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The Constitution of Roumania contains one hundred and thirty-three articles, and is framed with great regard to justice and to national liberties. The following are some of its leading provisions. The country is divided into districts, the districts into arrondissements, the arrondissements into communes.1 It grants (Article 5) freedom of conscience, of instruction, of the press, and public meeting. Abolishes (10 and 12) 2 distinctions and privileges of class and foreign titles, such as Prince, Count, Baron, &c., as being contrary to ancient institutions.3 Capital punishment is abolished except under martial law in time of war (18). The property of the peasantry and the indemnity to landowners are invoidable (20). The Greek Catholic religion is made the State Church, but all other sects are allowed freedom of worship (21).Primarary instruction is gratuitous and compulsory (23), and primary schools are to be established in every commune. Freedom of speech, except as to breaches of the Criminal Code, is unrestricted ; offences must be tried by jury, and no journal can be `warned,' suspended, or suppressed ; neither is there any kind of `censure' of the press (24). Freedom of assemblage (26) and the right to petition (28) are confirmed; and the extradition of political exiles is forbidden. All crimes are to be tried by jury (105). The legislative power is vested in the Prince and the national repre- sentatives, namely, the Senate and the Chamber of Deputies But money bills and matters relating to the army contingents must originate with the latter (33).

The executive power is vested in the prince (35) (now the king), who is hereditary in the male line only (82), and who must belong to the Orthodox Greek Church. He is inviolate, his ministers only being responsible, and one of them must countersign all his decrees (92). He sanctions, and may refuse his assent to, all laws ; has the right of amnesty (93); is the head of the army, makes war, conludes peace, and performs the other acts of a constitutional sovreign. Should a vacancy occur in the throne, various provisions exist for the eventuality, and in case of failure of issue the two Assemblies conjointly ' elect a prince of one of the sovereign dynasties of Western Europe' (84). (Rather vague, but very significant.)

The Chamber of Deputies consists of members elected by direct and by indirect voting. The constituency is divided into four 'colleges' or groups (58). The first college in each district comprises persons having incomes from property (foncier) of not less than 300 ducats, equal to about 141 l. (59). The second college includes those with an income ranging from 100 to 300 ducats (47 l. to 1411 l.) (60). The third (61) comprises persons in trade paying the State 80 francs (about 3l. 4s.) or upwards per annum. Members of the liberal professions, half-pay officers, and some others are exempted from the money qualification. These colleges elect each one Deputy, and the towns elect an additional number according to their importance, from such places as Pitesti two to Bucarest five. The fourth college elects indirectly. It consists of all persons who pay any taxes or contributions, however small. In this college each set of fifty electors names a delegate, and the delegates elect a Deputy. The Deputies (of whom there are to-day one hundred and forty-five) must be Roumanians, born or naturalised, must have attained the age of twenty-five, and must live in Roumania (66). The duration of the Chamber of Deputies is four years.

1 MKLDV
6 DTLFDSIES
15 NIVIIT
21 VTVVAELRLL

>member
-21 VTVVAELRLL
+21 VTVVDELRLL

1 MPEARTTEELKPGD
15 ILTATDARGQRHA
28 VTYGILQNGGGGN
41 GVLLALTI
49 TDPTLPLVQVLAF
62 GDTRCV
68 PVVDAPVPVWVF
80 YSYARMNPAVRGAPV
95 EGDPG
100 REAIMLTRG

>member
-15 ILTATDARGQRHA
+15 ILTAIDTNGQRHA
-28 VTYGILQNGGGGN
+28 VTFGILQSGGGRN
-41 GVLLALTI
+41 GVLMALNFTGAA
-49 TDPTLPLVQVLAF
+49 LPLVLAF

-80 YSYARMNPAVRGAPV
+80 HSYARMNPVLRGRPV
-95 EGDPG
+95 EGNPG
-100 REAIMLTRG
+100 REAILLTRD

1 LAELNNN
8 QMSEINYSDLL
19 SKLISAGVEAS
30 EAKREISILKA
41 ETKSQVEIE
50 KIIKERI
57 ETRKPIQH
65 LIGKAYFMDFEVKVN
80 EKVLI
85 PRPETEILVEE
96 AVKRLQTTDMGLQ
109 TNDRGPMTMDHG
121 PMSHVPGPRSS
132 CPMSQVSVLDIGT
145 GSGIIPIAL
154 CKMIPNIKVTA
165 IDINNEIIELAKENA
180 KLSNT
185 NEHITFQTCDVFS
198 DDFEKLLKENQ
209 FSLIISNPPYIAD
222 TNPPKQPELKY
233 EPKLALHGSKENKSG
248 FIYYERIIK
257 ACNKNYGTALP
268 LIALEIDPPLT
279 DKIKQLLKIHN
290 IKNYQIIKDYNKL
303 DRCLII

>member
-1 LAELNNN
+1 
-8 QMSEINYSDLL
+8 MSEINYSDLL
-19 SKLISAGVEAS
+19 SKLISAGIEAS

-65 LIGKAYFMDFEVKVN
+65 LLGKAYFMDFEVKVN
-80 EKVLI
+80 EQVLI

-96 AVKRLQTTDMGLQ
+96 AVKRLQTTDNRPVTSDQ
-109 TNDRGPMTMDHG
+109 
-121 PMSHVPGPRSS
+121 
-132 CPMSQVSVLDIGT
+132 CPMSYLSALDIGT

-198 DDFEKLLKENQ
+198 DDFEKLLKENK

The Senate is elected by two colleges, being the two highest for the election of Deputies. It consists to-day of seventy-six members, and includes a number of high officials who are not elective, such as the archbishop and bishops. The qualification for a Senator is an income of 800 ducats (equal to about 376 l.) per annum, and he must have attained the age of forty years. The Senators are elected for eight years, one half retiring every four years, except in case of a dissolution of the Senate, when all must be re-elected, or, more properly speaking, a new Senate must be chosen (68 to 81).The Act of the Constitution deals with the judicial system, the Code Napoleon being in force in Roumania, with finances, army organion, and other important matters of national interest. The Act is signed by the Prince and his Ministers : the Minister of the Interior and President of the Council, L. Catargi ; the Minister of Finance, J. Bratiano ; the Minister of Justice, J. Cantacuzene ; the minister of Foreign Affairs, P. Mavrogeni; the Minister of Public Worship and Instruction, C. A. Rosetti ; the Minister of War, J. Ghika ; the Minister of Public Works, Agriculture, and Commerce, D. Stourdza.

1 This abstract is made from the French translation of the Constitution ; the actual divisions of the country are as follows : Judetu is a department or district, the head of which is a prefect. Of these there are at present thirty-two in all. Plasa, subdivision of a Judetu, the head of which is a sub-prefect. Comma, a parish. Urba, a city. Orage, a town.

2 The numbers in parentheses refer to the articles.

3 A few old families have retained their titles, but many who would have same justification for doing so have discontinued their use.




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